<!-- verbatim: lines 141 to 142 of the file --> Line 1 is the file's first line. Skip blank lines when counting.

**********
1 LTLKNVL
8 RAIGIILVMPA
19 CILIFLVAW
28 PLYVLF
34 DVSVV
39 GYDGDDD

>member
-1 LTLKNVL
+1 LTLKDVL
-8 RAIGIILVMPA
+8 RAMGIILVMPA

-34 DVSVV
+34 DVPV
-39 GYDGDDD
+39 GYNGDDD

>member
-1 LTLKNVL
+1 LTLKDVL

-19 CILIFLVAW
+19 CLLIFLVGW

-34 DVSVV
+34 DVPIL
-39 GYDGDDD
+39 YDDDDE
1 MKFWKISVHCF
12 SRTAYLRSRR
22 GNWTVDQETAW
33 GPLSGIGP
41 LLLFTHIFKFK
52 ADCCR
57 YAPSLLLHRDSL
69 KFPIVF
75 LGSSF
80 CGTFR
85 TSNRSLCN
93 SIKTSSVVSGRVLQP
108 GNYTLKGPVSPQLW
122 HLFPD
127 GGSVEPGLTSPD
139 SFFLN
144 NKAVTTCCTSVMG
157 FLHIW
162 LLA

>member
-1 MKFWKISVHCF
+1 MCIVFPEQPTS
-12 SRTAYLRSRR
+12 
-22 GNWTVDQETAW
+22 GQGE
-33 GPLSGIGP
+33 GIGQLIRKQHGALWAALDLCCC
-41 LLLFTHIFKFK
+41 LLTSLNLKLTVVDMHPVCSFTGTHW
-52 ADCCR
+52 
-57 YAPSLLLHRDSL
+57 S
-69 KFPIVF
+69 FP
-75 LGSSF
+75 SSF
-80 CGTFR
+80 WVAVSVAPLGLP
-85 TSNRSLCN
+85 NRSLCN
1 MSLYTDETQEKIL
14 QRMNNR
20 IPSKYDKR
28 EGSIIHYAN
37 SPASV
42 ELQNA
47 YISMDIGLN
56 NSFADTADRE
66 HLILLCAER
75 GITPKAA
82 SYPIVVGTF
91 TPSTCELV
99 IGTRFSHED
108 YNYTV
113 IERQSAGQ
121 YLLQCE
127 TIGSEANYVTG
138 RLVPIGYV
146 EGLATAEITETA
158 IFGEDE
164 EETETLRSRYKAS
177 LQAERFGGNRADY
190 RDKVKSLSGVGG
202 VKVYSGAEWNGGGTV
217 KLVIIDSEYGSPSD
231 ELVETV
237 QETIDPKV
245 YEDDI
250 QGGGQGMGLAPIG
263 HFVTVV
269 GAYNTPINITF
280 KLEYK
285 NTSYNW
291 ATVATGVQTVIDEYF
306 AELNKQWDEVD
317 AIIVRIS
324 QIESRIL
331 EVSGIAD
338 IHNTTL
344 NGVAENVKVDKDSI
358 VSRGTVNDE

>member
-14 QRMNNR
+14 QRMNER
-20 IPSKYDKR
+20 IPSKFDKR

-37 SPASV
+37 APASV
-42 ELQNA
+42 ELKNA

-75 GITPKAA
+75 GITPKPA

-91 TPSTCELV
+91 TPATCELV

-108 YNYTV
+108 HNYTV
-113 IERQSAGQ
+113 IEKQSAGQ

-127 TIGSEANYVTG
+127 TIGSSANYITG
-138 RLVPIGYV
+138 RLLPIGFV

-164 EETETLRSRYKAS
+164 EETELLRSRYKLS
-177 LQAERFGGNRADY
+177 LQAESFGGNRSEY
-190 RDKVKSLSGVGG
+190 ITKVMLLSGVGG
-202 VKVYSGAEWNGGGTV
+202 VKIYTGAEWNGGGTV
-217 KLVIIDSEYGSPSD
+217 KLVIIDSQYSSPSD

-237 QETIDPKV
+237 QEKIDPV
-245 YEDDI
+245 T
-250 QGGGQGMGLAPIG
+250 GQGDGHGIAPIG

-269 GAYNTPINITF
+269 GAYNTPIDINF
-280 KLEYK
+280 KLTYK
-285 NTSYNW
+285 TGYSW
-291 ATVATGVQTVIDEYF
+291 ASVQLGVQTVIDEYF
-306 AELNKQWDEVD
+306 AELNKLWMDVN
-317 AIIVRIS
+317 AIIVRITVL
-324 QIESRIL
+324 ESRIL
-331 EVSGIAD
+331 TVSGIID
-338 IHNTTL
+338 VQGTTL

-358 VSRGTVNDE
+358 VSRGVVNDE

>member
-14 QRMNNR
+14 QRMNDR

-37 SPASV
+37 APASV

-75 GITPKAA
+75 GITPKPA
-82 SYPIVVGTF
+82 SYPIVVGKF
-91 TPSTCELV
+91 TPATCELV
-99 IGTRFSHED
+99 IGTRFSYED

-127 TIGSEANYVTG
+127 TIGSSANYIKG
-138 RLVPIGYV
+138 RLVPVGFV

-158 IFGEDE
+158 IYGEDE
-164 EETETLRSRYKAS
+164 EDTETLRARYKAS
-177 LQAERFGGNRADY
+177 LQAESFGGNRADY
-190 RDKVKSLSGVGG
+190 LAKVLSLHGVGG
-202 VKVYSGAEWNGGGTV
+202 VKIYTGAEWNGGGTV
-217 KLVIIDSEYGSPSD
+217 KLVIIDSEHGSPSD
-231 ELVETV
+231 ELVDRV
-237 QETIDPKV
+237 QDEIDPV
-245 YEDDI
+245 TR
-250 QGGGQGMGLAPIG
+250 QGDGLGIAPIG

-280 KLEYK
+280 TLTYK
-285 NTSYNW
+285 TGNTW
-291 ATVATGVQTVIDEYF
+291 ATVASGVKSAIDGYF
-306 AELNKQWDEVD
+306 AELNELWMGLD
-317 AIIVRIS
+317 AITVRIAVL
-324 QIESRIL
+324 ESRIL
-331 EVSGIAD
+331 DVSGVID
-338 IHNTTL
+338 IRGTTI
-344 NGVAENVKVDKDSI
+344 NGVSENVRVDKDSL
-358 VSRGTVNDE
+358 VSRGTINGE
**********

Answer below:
-245 YEDDI
+245 T